drift gillnets

The Deadly Math Behind Drift Gillnets

Posted Tue, Mar 18, 2014 by Suzie Hodges to drift gillnets

(Oceana/Jenn Hueting)

Last week, the Pacific Fishery Management Council rejected a proposal to expand the use of drift gillnets off California. The decision was paired with a request to extend emergency regulations to protect sperm whales from entrapment in drift gillnets until permanent protections go into effect. The meeting in Sacramento drew unusually high numbers of public comments, including more than 40,000 written comments from Oceana supporters alone. It's a step in the right direction when it comes to getting the destructive form of fishing gear out of California waters.


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California Bill Would Ban Deadly Drift Gillnets

Posted Fri, Feb 21, 2014 by Suzie Hodges to california, drift gillnets

(Photo: Oceana / NOAA) 

On November 18, 2013, our team in the Pacific sent a letter to NOAA Fisheries requesting photos of marine life drowned in drift gillnets off the coast of California. We already knew that each year over a hundred marine mammals are killed by drift gillnets, mile-long fishing nets set below the water’s surface to catch swordfish and thresher sharks in the area. Animals big and small—whales, dolphins, sea turtles, sea lions—are caught in these walls of mesh and often drown, and Oceana wanted to bring forward any photographic proof of gillnets’ damage.


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Drift Gillnets Kept at Bay . . . For Now

Posted Wed, Mar 13, 2013 by Ashley Blacow to california, dolphins, drift gillnets, leatherback sea turtles, oregon, pacific fishery management council, shark, sperm whales, swordfish

A frequent victim of drift gillnets © Jose Alejandro Alvarez/Marine Photobank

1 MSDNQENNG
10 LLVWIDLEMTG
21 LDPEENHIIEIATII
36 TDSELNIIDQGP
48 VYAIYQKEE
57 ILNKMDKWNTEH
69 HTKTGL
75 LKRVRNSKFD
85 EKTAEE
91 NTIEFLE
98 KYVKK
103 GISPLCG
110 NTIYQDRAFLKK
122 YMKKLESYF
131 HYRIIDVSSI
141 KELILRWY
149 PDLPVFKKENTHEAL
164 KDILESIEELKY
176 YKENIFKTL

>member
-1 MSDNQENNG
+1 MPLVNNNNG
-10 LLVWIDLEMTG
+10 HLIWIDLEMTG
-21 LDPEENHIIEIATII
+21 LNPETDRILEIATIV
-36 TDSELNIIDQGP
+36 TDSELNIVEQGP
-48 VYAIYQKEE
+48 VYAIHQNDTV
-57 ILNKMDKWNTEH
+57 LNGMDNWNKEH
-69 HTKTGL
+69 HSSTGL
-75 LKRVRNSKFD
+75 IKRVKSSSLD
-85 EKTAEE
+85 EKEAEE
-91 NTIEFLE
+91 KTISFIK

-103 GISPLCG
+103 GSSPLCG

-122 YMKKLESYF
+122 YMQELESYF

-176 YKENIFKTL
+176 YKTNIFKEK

We can breathe a momentary sigh of relief. This Monday, the Pacific Fishery Management Council voted unanimously to maintain protections off California and Oregon for the critically endangered population of Pacific leatherback sea turtles. However, in 2014 these federal fishery managers will consider another proposal for allowing driftnets into sea turtle habitat southwest of Monterey, California.

At the meeting a few days ago in Tacoma, Washington, the Council considered a full array of proposals to expand the use of drift gillnets off California and Oregon and into an area currently designated to protect Pacific leatherback sea turtles. But Oceana—with the help of our partners, and support of our avid Wavemakers—successfully thwarted those efforts by presenting new science on the decline of leatherback sea turtles; by revealing scientific data showing massive wasteful bycatch of large whales, dolphins, sharks, and other fish by the drift gillnet fishery; and by bringing forward the public uproar over the proposed expansion of the driftnet fishery into a currently protected area.

Mile-long drift nets hang like invisible curtains in the water column to catch swordfish, but they unselectively entangle other marine life traversing through the open ocean. To numerically paint the portrait of this wasteful fishery, for every five swordfish caught in 2011, one marine mammal was killed and six fish were tossed back dead. When it comes to whales, this fishery takes many species, but one of particular concern is the sperm whale. The largest of the toothed whales, sperm whales have the largest brain of any animal and it is estimated that 16 of these amazing endangered whales were taken in the drift gillnet fishery in 2010 alone.


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Removing Walls of Death: Saving Sea Turtles from Drift Nets

Posted Fri, Mar 8, 2013 by Ashley Blacow to california, drift gillnets, drift nets, leatherback sea turtle

The leatherback, a common victim of drift gillnets. Photo: NOAA

An endangered Pacific leatherback sea turtle swims through the cold, nutrient-rich waters off California where it has made an impressive journey from its nesting beaches in Indonesia to feed on jellyfish. But, it encounters an unwelcome surprise, a mile long drift net in which its flipper becomes entangled.

Because this net sits overnight in the water column to catch its targeted commercial species, swordfish and thresher sharks, this net will not be pulled up until the following morning. In the meantime, the sea turtle is unable to surface for air and drowns. The drift gillnet fishery takes, on average, 138 marine mammals per year including sperm whales, humpback whales, pilot whales, minke whales, dolphins, seals and sea lions—not to mention thousands of sharks and other fish. The vast majority of those animals are dumped back into the ocean, dead or injured.

Due to concerns over bycatch resulting from the use of drift gillnets, Washington and Oregon have prohibited fishermen in their state from using these destructive nets off their coast. This leaves California as the only west coast state still allowing this deadly gear. 


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